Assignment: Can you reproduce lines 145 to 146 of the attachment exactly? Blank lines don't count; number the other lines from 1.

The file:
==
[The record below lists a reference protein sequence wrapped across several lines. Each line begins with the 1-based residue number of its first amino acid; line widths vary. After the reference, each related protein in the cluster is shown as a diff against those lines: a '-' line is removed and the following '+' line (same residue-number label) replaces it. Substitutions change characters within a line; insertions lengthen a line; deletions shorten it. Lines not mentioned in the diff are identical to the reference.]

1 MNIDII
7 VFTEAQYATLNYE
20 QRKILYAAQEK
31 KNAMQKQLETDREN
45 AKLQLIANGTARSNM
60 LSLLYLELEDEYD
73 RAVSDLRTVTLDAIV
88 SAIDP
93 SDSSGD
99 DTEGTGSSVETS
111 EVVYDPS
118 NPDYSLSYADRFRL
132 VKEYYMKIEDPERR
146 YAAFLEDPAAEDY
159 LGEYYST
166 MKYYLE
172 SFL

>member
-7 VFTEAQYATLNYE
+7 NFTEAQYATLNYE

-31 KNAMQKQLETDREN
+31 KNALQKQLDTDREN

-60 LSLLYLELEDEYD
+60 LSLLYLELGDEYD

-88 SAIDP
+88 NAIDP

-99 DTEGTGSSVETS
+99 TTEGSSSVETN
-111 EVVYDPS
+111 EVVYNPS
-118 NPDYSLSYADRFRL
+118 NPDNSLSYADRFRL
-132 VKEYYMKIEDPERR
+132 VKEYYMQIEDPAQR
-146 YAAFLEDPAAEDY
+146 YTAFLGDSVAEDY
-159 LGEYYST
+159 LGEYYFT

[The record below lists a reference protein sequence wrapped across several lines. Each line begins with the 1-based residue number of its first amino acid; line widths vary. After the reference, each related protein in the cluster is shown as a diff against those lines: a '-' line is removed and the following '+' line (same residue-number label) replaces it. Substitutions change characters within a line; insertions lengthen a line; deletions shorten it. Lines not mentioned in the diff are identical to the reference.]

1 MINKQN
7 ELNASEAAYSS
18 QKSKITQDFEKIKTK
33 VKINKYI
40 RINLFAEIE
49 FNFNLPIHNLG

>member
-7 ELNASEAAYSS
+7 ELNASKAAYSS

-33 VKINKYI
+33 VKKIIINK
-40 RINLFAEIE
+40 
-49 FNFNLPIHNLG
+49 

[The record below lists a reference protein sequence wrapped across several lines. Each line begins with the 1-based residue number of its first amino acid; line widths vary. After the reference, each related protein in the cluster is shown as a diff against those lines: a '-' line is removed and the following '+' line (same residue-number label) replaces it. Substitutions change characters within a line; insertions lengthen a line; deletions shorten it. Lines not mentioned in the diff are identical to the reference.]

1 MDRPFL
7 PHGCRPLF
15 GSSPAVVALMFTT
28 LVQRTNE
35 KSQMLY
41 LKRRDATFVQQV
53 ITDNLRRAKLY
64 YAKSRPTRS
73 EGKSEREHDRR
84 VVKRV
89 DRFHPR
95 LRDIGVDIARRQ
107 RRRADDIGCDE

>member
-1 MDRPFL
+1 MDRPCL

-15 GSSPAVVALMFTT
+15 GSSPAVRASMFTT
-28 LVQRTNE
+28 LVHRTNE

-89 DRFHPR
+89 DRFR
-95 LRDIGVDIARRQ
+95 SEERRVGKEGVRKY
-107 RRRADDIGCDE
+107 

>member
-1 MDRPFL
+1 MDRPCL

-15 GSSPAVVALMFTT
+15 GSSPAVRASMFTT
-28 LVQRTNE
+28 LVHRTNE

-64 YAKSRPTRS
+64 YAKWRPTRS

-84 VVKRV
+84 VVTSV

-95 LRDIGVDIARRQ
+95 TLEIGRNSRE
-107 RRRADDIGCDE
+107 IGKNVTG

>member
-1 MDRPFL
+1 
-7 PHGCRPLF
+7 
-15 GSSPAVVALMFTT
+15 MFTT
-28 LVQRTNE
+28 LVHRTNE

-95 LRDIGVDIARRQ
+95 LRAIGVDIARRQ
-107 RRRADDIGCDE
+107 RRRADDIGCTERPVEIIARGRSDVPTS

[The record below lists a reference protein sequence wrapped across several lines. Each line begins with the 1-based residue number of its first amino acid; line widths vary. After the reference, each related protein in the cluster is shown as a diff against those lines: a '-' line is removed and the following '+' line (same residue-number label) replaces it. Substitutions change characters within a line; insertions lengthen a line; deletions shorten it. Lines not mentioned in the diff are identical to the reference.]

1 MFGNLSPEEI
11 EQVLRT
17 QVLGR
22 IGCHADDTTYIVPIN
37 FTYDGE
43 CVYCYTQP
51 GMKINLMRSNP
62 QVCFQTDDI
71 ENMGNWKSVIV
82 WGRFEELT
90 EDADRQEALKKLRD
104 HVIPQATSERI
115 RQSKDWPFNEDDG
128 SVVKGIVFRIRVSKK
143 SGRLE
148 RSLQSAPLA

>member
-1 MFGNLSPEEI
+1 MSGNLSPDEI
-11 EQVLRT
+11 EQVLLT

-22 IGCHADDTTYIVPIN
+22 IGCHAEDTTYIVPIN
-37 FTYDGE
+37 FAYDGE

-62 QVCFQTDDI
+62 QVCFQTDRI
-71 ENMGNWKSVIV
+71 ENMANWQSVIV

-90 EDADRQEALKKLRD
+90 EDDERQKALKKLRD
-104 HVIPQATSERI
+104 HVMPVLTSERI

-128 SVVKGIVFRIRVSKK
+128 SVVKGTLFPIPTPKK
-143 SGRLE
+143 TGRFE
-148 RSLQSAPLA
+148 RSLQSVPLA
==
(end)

-128 SVVKGIVFRIRVSKK
+128 SVVKGTLFPIPTPKK